Currently, HD Genetics is able to offer services to people in Arizona, Colorado, Kansas, Maryland, Mississippi, Missouri, Nevada, New Jersey, New York, North Carolina, South Carolina, Texas, West Virginia, and Wisconsin. But the list will keep growing as we receive licensure approvals, and we expect our services to be available in all 50 states by the end of the year.
For more information about how the service works, you can visit the HD Genetics website or feel free to reach out to me. The end goal is to make sure each person is equipped with accurate knowledge and resources to empower them on their HD journey.
Whether we’re connecting people to clinical care, clinical trials, or advocacy resources, I hope HD Genetics can be a compass for anyone who needs support. This is just one option, and it won’t be right for everyone.
I want to encourage anyone who sees a problem worth solving: Keep pressing toward positive change. Sometimes the best answer to your own frustrations is fixing it yourself. If I can provide any motivation or serve as a sounding board on the problems you want to solve, don’t hesitate to reach out.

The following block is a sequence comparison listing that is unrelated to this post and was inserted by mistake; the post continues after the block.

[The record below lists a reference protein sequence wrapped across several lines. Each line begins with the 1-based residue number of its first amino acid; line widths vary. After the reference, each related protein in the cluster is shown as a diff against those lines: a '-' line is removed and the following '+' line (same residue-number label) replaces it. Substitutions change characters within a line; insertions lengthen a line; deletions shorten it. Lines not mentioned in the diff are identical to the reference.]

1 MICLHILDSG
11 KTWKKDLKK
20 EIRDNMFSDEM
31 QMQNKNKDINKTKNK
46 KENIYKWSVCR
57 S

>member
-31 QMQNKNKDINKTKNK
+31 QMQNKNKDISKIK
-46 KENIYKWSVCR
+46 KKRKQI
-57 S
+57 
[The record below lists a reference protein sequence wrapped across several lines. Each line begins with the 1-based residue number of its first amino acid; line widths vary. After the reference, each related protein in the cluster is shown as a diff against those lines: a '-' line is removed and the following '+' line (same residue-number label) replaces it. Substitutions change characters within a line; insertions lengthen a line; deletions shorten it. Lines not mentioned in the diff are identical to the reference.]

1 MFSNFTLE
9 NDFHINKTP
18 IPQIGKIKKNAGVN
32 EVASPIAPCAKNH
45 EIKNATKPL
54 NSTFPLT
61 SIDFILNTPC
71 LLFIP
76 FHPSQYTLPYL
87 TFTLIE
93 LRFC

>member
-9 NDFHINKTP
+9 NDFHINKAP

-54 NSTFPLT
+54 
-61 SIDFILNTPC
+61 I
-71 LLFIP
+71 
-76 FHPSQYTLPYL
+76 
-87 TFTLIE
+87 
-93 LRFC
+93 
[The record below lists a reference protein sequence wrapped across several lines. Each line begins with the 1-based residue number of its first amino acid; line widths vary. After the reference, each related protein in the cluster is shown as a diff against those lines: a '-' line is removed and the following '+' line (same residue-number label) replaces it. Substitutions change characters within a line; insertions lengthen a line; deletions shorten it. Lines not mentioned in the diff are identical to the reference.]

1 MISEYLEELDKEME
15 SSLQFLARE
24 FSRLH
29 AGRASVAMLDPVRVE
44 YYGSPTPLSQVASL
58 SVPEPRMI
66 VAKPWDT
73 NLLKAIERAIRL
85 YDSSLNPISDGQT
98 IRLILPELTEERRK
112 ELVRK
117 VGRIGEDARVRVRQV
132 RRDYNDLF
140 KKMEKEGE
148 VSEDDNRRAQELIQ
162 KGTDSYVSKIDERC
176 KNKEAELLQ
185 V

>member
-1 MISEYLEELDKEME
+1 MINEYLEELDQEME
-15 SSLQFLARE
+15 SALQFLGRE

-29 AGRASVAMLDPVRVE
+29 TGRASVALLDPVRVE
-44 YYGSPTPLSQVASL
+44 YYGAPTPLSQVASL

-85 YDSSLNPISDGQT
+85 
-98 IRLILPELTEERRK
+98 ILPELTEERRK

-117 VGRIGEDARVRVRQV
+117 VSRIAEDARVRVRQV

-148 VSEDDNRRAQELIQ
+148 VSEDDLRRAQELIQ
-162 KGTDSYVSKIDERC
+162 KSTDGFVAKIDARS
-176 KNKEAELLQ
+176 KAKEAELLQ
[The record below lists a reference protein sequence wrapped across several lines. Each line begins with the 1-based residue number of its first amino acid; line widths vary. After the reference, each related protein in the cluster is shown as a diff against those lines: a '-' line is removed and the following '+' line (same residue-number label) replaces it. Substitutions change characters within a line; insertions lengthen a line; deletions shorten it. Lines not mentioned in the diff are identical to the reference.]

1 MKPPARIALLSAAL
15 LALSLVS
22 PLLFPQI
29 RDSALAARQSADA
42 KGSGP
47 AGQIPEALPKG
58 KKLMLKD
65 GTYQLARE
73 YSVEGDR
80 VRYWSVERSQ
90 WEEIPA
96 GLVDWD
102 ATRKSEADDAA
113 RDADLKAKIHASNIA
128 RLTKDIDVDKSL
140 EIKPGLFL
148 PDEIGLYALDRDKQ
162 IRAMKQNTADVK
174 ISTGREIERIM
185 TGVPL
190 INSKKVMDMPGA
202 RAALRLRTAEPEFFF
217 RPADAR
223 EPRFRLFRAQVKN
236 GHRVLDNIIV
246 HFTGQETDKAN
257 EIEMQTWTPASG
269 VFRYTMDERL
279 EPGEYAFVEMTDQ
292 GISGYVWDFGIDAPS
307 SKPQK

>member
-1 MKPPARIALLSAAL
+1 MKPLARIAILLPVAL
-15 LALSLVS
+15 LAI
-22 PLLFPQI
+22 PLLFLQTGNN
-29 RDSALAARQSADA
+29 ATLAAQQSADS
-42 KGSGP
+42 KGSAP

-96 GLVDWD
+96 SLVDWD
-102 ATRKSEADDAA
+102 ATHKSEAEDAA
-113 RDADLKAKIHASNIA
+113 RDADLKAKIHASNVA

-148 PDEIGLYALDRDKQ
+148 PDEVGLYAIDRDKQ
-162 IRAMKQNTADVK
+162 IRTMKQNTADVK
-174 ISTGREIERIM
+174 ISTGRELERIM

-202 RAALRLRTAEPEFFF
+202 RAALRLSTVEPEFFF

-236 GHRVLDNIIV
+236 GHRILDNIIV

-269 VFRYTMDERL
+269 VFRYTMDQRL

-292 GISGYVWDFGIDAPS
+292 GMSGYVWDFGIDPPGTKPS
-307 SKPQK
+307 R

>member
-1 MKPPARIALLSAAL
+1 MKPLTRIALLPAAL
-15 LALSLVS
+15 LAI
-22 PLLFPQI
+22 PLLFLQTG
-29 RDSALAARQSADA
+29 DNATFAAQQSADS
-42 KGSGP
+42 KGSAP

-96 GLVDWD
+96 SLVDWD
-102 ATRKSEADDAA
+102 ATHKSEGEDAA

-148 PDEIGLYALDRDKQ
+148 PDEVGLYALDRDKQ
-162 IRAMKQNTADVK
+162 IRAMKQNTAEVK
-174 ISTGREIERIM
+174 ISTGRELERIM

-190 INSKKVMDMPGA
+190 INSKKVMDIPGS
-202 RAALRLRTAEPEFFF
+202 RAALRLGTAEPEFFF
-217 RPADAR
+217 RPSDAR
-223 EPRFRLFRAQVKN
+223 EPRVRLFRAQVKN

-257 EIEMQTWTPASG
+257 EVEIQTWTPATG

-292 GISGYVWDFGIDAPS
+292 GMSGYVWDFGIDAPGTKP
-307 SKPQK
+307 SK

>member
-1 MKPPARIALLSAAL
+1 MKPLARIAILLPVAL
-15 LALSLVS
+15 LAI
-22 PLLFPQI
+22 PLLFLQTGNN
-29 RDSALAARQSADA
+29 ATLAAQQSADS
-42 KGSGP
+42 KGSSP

Note: Huntington’s Disease News is strictly a news and information website about the disease. It does not provide medical advice, diagnosis, or treatment. This content is not intended to be a substitute for professional medical advice, diagnosis, or treatment. Always seek the advice of your physician or other qualified health provider with any questions you may have regarding a medical condition. Never disregard professional medical advice or delay in seeking it because of something you have read on this website. The opinions expressed in this column are not those of Huntington’s Disease News or its parent company, BioNews, and are intended to spark discussion about issues pertaining to Huntington’s disease.
Gratulation! What a huge step ahead. Strange that HDYO did not support You.
For many people, testing positive for Huntington’s Disease doesn’t give them a diagnosis. For them it simply means they will eventually get the disease, however, they NEED a diagnosis. Under the current diagnostic criteria, you must be symptomatic to have that diagnosis, meaning you must have chorea or some other visible symptoms. Also, this article does not go into the costs involved, meaning that many will shy away from even inquiring. Also, many people face obstacles with genetic testing such as in some areas testing is not available unless symptoms are showing which doesn’t allow people at risk to plan. While this is a step forward, it looks like the cart is being put before the horse.
Kevin - not totally sure I understand all of your concerns. We can't solve all problems with one initiative, but as I wrote in this article if you see a problem in front of you, do something to fix the problem and I am happy to help you. Please feel to reach out directly if you'd like some more clarity on HD Genetics and it's hope to provide a new option to the many who need it. thanks for reading!